Thursday, March 03, 2011

Efficient Welfare Payment

One of the mainstays of libertarianism is that government assistance to the poor decreases economic efficiency in two ways. One, by giving only to the poor, it incentivizes being poor. Two, by paying the poor, you must tax the rich, thereby dis-incentivizing being rich. However, I'd never considered the negative income tax popularized by libertarian icon Milton Friedmen. It starts with a flat tax, at say 25%. Everyone, rich and poor pays the same percentage. Then, a minimum income is established, at say $10,000.  Everyone, rich and poor gets the same $10,000 from the government. It's easier to pay taxes (which now costs hundreds of dollars per person just to file). It's easier to enforce (there are more people in the IRS's tax army than in Iraq). It's more equitable to both the poor and the rich. Here are a couple of examples using different incomes and my numbers of $10,000 and 25%:

Income earned: $0
Taxes paid: $0
Minimum income: $10,000
Total amount: $10,000

Income earned: $30,000
Taxes paid: $7500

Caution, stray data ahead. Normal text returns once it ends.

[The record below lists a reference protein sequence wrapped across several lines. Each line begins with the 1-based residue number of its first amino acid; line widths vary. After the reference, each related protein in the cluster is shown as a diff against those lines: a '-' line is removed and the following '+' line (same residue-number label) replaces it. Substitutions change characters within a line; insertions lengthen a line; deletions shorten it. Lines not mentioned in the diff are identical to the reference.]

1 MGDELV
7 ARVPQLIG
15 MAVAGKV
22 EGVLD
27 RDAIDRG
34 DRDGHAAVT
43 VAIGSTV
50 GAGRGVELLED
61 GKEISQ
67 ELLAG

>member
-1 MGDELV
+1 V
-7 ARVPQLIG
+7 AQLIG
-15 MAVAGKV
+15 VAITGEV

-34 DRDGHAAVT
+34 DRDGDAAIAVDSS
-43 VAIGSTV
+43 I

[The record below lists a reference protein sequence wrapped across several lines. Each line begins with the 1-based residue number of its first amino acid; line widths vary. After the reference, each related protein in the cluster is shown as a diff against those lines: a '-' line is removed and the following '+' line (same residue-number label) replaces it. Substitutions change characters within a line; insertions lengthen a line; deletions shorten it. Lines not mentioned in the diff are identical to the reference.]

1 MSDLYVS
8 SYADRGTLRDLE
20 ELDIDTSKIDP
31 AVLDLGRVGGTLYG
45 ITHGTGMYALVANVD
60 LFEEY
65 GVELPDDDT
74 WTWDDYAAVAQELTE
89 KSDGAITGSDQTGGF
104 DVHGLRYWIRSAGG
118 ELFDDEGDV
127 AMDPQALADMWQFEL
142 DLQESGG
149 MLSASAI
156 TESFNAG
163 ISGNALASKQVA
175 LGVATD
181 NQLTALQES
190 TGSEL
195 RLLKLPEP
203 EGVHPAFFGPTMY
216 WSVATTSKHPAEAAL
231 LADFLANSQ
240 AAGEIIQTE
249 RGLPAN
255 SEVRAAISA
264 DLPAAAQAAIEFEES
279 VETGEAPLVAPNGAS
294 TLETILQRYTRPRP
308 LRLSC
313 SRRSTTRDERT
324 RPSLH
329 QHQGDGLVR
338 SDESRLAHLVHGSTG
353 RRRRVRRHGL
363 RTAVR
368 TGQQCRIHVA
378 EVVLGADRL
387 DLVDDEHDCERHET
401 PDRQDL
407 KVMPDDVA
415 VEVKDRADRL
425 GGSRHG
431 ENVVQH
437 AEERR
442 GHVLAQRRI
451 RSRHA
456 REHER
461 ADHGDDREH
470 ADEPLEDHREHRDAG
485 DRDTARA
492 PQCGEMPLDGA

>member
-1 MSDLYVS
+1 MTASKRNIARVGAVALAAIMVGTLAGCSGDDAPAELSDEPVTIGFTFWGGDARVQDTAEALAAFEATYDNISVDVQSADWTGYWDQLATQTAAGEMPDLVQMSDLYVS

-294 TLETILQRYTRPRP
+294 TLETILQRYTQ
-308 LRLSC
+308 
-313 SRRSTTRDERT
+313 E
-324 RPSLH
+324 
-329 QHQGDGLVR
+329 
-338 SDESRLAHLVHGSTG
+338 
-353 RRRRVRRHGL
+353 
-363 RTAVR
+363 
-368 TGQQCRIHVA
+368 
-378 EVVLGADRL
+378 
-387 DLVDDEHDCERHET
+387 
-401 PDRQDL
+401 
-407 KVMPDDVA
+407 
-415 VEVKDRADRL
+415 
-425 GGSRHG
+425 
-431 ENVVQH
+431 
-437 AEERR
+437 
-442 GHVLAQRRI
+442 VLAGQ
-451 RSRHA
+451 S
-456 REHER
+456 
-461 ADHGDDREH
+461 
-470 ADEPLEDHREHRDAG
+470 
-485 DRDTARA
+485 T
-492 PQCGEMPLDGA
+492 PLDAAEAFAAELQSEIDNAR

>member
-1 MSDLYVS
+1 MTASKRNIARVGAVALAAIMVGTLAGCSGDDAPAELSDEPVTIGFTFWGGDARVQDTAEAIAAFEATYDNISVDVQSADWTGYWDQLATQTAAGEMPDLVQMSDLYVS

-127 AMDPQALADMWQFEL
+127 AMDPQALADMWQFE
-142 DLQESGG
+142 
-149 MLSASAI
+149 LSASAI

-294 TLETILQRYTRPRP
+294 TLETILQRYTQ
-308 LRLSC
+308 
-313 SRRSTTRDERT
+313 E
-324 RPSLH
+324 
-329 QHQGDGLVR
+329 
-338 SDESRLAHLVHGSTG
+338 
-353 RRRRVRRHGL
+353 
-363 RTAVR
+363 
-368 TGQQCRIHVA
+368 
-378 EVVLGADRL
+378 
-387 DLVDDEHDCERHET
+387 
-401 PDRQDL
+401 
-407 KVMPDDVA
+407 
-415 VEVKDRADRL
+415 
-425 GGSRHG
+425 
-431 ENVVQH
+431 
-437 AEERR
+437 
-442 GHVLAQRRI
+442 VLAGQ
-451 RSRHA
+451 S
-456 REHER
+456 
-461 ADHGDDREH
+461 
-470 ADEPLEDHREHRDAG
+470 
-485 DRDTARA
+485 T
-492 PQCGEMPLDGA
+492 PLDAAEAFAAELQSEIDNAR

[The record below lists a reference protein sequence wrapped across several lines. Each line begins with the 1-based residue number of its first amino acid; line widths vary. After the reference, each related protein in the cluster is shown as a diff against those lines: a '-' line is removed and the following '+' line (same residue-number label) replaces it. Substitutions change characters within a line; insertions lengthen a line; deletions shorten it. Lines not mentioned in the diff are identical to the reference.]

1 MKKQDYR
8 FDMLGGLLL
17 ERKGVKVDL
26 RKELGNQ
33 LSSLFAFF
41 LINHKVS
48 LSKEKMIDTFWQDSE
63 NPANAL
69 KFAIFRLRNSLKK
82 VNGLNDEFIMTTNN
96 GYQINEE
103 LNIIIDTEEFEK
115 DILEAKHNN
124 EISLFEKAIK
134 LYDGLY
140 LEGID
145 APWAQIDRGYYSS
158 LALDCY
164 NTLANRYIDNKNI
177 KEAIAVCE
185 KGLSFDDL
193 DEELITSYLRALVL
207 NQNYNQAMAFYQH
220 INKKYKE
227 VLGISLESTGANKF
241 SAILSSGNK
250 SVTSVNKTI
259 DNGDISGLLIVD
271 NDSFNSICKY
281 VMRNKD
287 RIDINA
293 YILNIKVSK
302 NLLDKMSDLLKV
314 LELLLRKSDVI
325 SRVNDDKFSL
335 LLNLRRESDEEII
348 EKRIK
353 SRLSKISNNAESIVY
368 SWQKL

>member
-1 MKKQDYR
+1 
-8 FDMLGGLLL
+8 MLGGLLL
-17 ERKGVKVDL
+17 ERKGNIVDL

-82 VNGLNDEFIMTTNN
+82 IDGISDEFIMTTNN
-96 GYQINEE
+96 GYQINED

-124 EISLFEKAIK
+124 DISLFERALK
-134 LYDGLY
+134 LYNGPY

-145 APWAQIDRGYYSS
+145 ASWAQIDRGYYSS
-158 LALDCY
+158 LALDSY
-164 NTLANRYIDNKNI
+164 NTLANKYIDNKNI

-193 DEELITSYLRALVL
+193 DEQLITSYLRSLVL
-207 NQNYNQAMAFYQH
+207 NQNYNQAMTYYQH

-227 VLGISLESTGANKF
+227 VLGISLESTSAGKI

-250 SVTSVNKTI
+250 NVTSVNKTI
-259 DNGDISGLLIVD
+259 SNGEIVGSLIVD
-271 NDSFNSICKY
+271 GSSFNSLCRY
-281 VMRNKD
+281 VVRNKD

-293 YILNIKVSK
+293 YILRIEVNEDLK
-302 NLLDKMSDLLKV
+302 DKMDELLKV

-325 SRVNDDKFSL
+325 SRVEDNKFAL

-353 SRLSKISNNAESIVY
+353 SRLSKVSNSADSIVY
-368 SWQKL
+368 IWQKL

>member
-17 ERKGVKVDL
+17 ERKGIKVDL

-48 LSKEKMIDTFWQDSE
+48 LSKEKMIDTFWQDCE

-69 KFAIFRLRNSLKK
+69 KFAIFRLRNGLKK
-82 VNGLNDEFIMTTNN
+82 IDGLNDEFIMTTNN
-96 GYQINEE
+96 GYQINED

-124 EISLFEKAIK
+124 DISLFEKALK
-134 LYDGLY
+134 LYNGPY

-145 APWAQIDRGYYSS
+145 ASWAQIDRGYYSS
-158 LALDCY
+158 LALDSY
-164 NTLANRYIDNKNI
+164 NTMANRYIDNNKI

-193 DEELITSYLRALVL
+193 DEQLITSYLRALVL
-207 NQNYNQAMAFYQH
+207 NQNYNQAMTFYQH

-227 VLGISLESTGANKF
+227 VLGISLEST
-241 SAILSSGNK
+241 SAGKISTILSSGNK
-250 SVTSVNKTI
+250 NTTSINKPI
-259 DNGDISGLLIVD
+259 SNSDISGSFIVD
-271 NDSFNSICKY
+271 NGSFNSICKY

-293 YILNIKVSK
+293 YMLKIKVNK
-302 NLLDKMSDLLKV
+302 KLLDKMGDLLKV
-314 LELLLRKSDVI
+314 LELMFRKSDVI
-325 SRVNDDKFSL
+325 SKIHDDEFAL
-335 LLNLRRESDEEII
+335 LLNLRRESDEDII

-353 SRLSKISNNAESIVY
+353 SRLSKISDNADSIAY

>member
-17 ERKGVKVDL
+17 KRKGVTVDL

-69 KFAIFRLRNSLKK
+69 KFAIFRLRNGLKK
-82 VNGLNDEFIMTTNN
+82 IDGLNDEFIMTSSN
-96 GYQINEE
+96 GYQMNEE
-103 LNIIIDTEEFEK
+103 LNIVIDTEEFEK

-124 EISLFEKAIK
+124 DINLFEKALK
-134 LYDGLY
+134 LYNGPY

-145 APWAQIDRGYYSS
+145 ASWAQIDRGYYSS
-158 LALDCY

Minimum income: $10,000
Total amount: $32,500

Income earned: $100,000
Taxes paid: $25,000
Minimum income: $10,000
Total amount: $85,000

Income earned: $1,000,000
Taxes paid: $250,000
Minimum income: $10,000
Total amount: $760,000

Freidmen supported this idea, but only as a replacement for the current income tax and welfare system. For joint households the credit would be double and there could be an amount given per child, say $5,000. The minimum income credit could also be given in monthly increments so as not to require much money management.

This was part four of my series against self-verification.


  1. Actually, I think your example here would more accurately be described as a lump sum subsidy on income. With a negative income tax, the government sets some income threshold, say $25,000, and a negative income rate, say 10%. Any family earning below this threshold level gets a check in the amount of the difference between the threshold and their income times the tax rate. So a family earning $20,000 would get a check for ($25,000-$20,000)*.1=$500 for a total income of $20,500. So the further below this threshold level (i.e. the poorer you are) the larger is your tax credit, hence the term negative income tax.

    From an efficiency standpoint, your example would probably be even better than a negative income tax.

  2. Oh gotcha. Yeah I think I like what I described better.


You are the reason why I do not write privately. I would love to hear your thoughts, whether you agree or not.